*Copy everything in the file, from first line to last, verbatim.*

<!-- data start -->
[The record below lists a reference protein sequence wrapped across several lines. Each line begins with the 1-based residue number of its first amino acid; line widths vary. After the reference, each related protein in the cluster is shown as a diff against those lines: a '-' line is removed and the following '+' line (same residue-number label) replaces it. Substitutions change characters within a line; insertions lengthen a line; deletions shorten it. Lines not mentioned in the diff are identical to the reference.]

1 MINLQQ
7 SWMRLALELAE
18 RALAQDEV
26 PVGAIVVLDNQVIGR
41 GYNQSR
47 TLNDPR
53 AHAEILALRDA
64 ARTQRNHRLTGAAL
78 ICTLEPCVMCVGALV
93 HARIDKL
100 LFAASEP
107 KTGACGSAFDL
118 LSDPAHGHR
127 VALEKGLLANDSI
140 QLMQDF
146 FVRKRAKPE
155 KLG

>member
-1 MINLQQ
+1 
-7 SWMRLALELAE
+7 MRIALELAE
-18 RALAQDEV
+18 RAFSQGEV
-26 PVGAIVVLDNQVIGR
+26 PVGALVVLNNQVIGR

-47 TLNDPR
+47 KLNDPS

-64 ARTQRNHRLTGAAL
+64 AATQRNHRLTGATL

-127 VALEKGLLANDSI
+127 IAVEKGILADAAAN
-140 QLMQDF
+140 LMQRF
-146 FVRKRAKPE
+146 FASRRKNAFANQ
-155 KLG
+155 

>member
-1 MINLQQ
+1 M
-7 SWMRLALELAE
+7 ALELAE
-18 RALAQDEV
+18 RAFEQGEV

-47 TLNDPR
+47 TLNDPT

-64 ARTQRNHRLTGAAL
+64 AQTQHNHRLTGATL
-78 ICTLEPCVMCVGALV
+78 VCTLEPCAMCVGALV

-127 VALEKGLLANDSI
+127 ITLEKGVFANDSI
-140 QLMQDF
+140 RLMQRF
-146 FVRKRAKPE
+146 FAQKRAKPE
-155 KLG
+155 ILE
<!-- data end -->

[The record below lists a reference protein sequence wrapped across several lines. Each line begins with the 1-based residue number of its first amino acid; line widths vary. After the reference, each related protein in the cluster is shown as a diff against those lines: a '-' line is removed and the following '+' line (same residue-number label) replaces it. Substitutions change characters within a line; insertions lengthen a line; deletions shorten it. Lines not mentioned in the diff are identical to the reference.]

1 MINLQQ
7 SWMRLALELAE
18 RALAQDEV
26 PVGAIVVLDNQVIGR
41 GYNQSR
47 TLNDPR
53 AHAEILALRDA
64 ARTQRNHRLTGAAL
78 ICTLEPCVMCVGALV
93 HARIDKL
100 LFAASEP
107 KTGACGSAFDL
118 LSDPAHGHR
127 VALEKGLLANDSI
140 QLMQDF
146 FVRKRAKPE
155 KLG

>member
-1 MINLQQ
+1 
-7 SWMRLALELAE
+7 MRIALELAE
-18 RALAQDEV
+18 RAFSQGEV
-26 PVGAIVVLDNQVIGR
+26 PVGALVVLNNQVIGR

-47 TLNDPR
+47 KLNDPS

-64 ARTQRNHRLTGAAL
+64 AATQRNHRLTGATL

-127 VALEKGLLANDSI
+127 IAVEKGILADAAAN
-140 QLMQDF
+140 LMQRF
-146 FVRKRAKPE
+146 FASRRKNAFANQ
-155 KLG
+155 

>member
-1 MINLQQ
+1 M
-7 SWMRLALELAE
+7 ALELAE
-18 RALAQDEV
+18 RAFEQGEV

-47 TLNDPR
+47 TLNDPT

-64 ARTQRNHRLTGAAL
+64 AQTQHNHRLTGATL
-78 ICTLEPCVMCVGALV
+78 VCTLEPCAMCVGALV

-127 VALEKGLLANDSI
+127 ITLEKGVFANDSI
-140 QLMQDF
+140 RLMQRF
-146 FVRKRAKPE
+146 FAQKRAKPE
-155 KLG
+155 ILE